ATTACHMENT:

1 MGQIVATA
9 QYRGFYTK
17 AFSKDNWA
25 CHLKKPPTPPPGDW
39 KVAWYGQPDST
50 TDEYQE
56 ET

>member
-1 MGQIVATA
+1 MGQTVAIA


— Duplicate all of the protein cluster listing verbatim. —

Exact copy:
1 MGQIVATA
9 QYRGFYTK
17 AFSKDNWA
25 CHLKKPPTPPPGDW
39 KVAWYGQPDST
50 TDEYQE
56 ET

>member
-1 MGQIVATA
+1 MGQTVAIA